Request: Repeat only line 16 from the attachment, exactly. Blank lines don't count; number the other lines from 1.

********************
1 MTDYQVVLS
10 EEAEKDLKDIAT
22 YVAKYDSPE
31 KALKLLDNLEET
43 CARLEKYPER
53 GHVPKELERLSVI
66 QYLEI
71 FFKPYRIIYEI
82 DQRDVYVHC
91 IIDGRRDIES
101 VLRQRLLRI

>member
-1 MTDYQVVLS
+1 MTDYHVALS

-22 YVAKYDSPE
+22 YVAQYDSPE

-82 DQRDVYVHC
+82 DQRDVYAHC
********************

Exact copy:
+22 YVAQYDSPE